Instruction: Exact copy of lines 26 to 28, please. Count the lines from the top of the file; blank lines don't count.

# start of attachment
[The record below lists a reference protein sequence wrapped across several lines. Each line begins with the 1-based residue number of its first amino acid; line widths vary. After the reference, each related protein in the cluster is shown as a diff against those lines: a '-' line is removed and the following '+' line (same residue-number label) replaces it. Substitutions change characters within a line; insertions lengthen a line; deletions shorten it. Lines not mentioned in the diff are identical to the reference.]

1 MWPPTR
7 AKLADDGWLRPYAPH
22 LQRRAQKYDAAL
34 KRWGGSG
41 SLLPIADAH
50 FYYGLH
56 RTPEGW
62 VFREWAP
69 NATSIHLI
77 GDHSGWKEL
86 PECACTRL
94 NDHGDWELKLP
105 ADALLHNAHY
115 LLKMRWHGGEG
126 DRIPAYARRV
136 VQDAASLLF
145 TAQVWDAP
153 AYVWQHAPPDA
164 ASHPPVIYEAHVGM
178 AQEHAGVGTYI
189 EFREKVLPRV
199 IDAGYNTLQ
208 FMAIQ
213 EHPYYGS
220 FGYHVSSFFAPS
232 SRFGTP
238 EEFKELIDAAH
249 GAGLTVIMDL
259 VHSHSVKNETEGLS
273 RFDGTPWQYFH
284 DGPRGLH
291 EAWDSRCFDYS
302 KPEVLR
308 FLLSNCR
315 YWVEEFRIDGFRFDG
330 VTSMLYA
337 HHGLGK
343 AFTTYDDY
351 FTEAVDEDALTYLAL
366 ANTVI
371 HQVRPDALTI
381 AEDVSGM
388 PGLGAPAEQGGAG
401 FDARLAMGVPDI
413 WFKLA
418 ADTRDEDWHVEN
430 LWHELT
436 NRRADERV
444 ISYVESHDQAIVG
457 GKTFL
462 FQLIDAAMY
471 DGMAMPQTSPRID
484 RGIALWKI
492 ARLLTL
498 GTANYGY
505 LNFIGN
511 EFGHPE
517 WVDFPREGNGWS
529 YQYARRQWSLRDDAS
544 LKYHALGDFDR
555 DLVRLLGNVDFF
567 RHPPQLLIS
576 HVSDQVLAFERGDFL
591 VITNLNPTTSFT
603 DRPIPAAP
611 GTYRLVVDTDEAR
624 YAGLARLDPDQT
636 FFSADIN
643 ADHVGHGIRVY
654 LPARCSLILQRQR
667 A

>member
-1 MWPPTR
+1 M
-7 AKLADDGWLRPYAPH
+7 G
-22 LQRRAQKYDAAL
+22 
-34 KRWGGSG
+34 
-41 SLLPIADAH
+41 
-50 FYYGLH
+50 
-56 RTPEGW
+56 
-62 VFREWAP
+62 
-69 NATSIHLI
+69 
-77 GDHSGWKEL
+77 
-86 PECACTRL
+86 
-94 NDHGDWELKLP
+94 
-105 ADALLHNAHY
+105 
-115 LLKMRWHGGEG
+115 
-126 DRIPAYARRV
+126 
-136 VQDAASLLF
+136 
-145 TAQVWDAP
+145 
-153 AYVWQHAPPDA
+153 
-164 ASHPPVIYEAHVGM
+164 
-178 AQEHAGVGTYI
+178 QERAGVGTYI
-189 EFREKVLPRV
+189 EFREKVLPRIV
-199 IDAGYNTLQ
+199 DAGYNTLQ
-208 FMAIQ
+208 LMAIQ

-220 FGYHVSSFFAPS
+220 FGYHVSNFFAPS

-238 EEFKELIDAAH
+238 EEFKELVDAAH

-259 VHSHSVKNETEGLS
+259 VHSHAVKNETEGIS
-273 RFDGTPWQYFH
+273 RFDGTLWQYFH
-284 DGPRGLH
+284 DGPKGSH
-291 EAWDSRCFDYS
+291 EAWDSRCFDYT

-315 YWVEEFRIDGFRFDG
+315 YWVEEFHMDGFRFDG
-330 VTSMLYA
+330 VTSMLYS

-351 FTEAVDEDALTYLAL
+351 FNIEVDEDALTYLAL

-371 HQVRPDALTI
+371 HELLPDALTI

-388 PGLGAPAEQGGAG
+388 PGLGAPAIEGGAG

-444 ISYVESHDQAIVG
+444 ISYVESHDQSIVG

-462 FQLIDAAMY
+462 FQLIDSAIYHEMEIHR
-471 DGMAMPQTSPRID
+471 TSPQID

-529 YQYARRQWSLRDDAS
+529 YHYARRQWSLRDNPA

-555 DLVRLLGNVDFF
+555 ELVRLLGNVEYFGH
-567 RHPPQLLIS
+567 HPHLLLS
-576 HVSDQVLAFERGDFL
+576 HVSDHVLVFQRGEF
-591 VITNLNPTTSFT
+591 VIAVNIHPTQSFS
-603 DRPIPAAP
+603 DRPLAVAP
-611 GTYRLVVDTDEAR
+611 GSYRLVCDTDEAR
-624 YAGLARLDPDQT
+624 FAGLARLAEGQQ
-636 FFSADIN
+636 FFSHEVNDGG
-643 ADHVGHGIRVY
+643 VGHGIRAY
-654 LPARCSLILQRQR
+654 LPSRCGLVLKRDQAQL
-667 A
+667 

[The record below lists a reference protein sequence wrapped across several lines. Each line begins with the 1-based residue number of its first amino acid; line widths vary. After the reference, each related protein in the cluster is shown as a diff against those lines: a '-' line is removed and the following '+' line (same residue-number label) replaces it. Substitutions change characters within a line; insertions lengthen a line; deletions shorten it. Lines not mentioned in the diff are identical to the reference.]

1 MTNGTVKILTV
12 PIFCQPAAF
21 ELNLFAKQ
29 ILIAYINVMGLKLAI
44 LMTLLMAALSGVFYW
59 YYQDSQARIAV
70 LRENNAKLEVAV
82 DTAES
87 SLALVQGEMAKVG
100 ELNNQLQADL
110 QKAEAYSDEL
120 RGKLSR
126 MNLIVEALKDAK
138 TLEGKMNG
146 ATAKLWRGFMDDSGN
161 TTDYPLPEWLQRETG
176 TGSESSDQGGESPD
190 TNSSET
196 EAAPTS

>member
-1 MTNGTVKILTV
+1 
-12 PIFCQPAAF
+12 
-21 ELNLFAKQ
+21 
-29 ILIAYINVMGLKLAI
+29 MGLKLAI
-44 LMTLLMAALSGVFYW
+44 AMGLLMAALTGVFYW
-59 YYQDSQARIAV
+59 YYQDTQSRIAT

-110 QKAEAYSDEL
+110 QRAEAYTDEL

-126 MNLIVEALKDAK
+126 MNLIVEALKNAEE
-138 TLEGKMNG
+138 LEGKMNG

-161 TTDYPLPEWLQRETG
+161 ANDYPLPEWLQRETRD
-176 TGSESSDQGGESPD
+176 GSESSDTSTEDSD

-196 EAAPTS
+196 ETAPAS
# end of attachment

220 FGYHVSSFFAPS
232 SRFGTP
238 EEFKELIDAAH